Retailer profile: Vince’s Market


Vince’s Market is an award-winning Ontario grocery chain that has been recognized as being one of the top Independent Grocers in the country. We recently spoke with Giancarlo Trimarchi, Co-owner of Vince’s Market, about Vince’s history, the growing demand for organic poultry, and his favourite way to enjoy chicken.

Tell us about the history of Vince’s Market:
Vince’s has a long history in Ontario, with the first store originally opening in Toronto in 1929. The Vince brothers moved the location to Sharon in 1956 as an open-air fruit market. In 1984, my father, Carmen Trimarchi, purchased the business and continued to run it as open-air market until 1989. From there, he built out the business into a full service supermarket, adding a second location in Newmarket 15 years ago, and then a third location in Uxbridge 5 years ago. My father is still active in the business, along with myself and business partner Brian Johns.

Can you tell us more about the philosophy of Vince’s Market?
We built the business off of fresh fruits and vegetables, and then expanded into a greater product offering. We have always been community focused, offering fresh, quality products at great value. We endeavour to buy from local suppliers where possible. Our slogan, “…Because food is one of life’s greatest pleasures” reinforces the importance of price, quality and the enjoyment of food in our everyday lives.

The Vince's Market Uxbridge team celebrates their 5 year anniversary.

The Vince’s Market Uxbridge team celebrates their 5 year anniversary.

Why offer organic poultry?
Vince’s Market has always focused on offering the highest quality, most nutritious products available. In the last few years, customers have been asking that Vince’s offer more organic options, especially when it comes to poultry. We have a strong Facebook following and are fortunate to get important feedback from customers though social media or directly in store. Customers have expressed their concerns with conventional growing practices and their desire for more organic meat options.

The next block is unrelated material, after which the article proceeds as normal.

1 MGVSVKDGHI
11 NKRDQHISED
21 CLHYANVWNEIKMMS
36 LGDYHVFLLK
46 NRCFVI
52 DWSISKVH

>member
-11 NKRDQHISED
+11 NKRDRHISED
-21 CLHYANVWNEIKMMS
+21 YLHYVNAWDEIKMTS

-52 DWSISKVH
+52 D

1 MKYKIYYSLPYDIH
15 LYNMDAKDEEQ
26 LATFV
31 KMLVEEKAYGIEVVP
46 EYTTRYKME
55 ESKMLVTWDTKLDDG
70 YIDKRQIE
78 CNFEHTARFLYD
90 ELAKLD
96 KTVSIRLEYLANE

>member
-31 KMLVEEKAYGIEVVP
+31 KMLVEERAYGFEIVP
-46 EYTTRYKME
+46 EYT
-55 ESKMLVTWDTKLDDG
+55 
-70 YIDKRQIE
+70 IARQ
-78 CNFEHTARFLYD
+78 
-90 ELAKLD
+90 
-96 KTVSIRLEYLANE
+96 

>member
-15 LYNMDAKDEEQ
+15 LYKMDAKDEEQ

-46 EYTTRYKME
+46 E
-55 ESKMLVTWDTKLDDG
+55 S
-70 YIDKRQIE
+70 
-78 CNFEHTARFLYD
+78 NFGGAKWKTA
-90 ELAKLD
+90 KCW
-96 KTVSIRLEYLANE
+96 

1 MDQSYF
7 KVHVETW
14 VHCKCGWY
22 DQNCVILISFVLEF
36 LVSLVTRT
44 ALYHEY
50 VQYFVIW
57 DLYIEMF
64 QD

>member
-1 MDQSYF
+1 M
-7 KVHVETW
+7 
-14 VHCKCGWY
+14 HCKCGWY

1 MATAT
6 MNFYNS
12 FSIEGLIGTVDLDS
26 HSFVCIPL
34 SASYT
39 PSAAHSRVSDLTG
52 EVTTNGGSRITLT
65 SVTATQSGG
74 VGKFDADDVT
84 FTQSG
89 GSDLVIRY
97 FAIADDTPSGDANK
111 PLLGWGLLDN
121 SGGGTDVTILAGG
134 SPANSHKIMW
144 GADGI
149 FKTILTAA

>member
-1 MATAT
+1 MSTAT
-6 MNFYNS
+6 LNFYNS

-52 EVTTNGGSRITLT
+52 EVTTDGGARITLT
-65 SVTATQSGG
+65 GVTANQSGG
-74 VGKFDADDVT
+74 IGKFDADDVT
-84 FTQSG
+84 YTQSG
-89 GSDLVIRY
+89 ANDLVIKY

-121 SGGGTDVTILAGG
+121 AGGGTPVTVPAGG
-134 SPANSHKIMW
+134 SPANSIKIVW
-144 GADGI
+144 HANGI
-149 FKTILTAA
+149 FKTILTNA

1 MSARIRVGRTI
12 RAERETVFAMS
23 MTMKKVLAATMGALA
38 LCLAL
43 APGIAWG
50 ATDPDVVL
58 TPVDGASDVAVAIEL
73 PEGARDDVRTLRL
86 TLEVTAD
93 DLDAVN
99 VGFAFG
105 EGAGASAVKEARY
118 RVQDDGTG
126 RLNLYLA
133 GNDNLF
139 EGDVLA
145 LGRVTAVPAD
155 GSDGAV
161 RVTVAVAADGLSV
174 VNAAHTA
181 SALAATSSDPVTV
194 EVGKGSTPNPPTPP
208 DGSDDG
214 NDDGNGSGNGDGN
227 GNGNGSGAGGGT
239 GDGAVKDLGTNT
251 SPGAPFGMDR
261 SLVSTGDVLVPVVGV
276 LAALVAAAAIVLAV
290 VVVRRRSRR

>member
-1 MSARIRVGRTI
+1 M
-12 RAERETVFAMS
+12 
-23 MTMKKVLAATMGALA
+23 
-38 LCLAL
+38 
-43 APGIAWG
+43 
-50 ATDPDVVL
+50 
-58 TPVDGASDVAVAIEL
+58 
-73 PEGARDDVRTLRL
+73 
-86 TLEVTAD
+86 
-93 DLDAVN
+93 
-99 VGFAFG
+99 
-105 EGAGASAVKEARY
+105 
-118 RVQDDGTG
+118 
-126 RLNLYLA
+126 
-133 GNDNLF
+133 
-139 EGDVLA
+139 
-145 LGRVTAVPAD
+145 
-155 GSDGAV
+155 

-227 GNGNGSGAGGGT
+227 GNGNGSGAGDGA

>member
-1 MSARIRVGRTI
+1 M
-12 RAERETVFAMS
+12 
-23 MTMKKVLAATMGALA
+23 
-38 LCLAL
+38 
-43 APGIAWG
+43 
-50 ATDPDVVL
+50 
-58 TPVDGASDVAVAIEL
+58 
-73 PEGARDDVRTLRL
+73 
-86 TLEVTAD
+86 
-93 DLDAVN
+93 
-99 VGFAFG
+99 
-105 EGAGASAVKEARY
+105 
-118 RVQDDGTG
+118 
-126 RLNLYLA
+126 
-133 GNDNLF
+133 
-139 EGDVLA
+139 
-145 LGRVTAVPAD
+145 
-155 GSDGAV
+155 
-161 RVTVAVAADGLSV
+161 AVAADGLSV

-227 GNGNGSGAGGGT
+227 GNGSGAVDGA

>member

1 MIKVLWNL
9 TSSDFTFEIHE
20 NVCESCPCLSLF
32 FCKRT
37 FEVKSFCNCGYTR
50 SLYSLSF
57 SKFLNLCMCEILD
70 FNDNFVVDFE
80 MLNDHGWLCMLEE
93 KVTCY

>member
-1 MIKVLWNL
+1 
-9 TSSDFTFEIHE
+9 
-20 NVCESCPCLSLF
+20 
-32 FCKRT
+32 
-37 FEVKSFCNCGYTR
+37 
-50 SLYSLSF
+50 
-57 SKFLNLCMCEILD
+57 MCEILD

Why did you choose to work with Yorkshire Valley Farms?
Yorkshire Valley Farms was one of the first to offer a full range of fresh organic chicken products. And as YVF expands, we have been able to provide our customers with more choices. We’ve just added the YVF frozen boneless skinless chicken breasts to our offering.

We have to ask…what’s your favourite chicken dish?
Chicken fajitas! I love the spices and all the flavours.

What’s next for Vince’s Market?
We are working on major renovations to the Newmarket store and then next will be the Sharon location. We think it’s important to continue to invest to make an even better store experience for our customers. Because we are an independent, we can react to customer feedback, so we’re always working to source new products that better suit our customers’ needs. For example, we’ve received a lot of feedback around the need for better gluten-free choices, so we’ve introduced a whole new section of gluten-free products.

To learn more about Vince’s Market, visit

Community Spotlight: The Stop CFC After School Program

Yorkshire Valley Farms is proud to support The Stop Community Food Centre in their work to increase access to healthy food in a manner that maintains dignity, builds health and community and challenges inequality. YVF provides funding for The Stop’s After-School Program (ASP), which engages children aged 8 to 12 (grades 3 to 6) in fun, hands-on activities around growing, cooking, and encouraging positive attitudes towards healthy eating. In addition to the ASP, The Stop runs weeklong March Break and Summer Food Camps.

As we head into March Break, we spoke with Kathe Rogers and Kanaka Kulendran of The Stop about the ASP program, the upcoming March Break Camp, and what chicken recipes the kids have been learning.

Can you tell us a little bit more about the ASP program?
The goals of the After-School program (and the March Break and Summer Food Camp programs) are to build voice, develop critical-thinking skills, and engage around food skills and food issues using an anti-oppression/anti-racist framework of education. Children participate in food skills training (cooking and nutrition), growing/gardening, and activities related to food systems. This is our 5th year. There are 16 children per session.


What are some of the activities you have planned for this year’s March Break Camp?
• Daily cooking session that involves the children preparing and cooking their meal
• Gardening activities that include worm bin care, soil screening, and starting seedlings
• Creating and recording/filming PSAs
• Shopping and cooking breakfast on an Ontario Works budget
• Food stories workshops

Can you share a great ‘food moment’ that expresses the impact of the work of the ASP?
In the past year, we have begun encouraging the children to build their leadership skills within the program. Just yesterday, we had a participant share her food story and personal connections to a favourite family dish. Not only did she share her story and knowledge, she taught us how to make the dish from beginning to end. By the end of the session, all of the participants were excited to introduce recipes and stories with the hopes of having a chance to step up and lead a cooking session.

We’re obviously big fans of organic chicken here at Yorkshire Valley Farms. Can you share some of the ways the kids are learning about cooking with chicken?
We have made a number of culturally diverse recipes as part of our food pride series. A number of them have included chicken as an ingredient, including Jerk Chicken, Lemongrass Chicken, and Chicken Soup.

You can learn more about The Stop Community Food Centre on their website at


Photo credits: The Stop Community Food Centre/Zoe Alexopoulos